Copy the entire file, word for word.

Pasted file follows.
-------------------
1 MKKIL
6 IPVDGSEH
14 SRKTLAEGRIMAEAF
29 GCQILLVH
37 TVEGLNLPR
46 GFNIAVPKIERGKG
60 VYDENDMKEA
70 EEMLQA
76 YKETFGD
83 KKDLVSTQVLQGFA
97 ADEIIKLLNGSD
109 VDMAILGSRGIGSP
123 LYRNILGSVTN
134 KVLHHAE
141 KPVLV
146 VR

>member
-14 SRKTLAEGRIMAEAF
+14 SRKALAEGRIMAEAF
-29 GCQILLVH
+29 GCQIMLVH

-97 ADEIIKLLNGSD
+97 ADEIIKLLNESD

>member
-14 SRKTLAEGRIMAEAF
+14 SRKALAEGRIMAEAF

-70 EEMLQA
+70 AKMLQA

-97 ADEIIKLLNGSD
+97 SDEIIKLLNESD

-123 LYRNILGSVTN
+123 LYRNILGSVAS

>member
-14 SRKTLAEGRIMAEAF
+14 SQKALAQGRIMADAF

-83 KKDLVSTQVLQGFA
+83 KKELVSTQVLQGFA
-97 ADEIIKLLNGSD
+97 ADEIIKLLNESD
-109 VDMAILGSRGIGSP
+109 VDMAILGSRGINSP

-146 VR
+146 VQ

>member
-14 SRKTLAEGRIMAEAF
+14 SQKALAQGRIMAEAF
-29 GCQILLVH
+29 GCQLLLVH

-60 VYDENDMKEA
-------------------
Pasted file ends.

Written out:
1 MKKIL
6 IPVDGSEH
14 SRKTLAEGRIMAEAF
29 GCQILLVH
37 TVEGLNLPR
46 GFNIAVPKIERGKG
60 VYDENDMKEA
70 EEMLQA
76 YKETFGD
83 KKDLVSTQVLQGFA
97 ADEIIKLLNGSD
109 VDMAILGSRGIGSP
123 LYRNILGSVTN
134 KVLHHAE
141 KPVLV
146 VR

>member
-14 SRKTLAEGRIMAEAF
+14 SRKALAEGRIMAEAF
-29 GCQILLVH
+29 GCQIMLVH

-97 ADEIIKLLNGSD
+97 ADEIIKLLNESD

>member
-14 SRKTLAEGRIMAEAF
+14 SRKALAEGRIMAEAF

-70 EEMLQA
+70 AKMLQA

-97 ADEIIKLLNGSD
+97 SDEIIKLLNESD

-123 LYRNILGSVTN
+123 LYRNILGSVAS

>member
-14 SRKTLAEGRIMAEAF
+14 SQKALAQGRIMADAF

-83 KKDLVSTQVLQGFA
+83 KKELVSTQVLQGFA
-97 ADEIIKLLNGSD
+97 ADEIIKLLNESD
-109 VDMAILGSRGIGSP
+109 VDMAILGSRGINSP

-146 VR
+146 VQ

>member
-14 SRKTLAEGRIMAEAF
+14 SQKALAQGRIMAEAF
-29 GCQILLVH
+29 GCQLLLVH

-60 VYDENDMKEA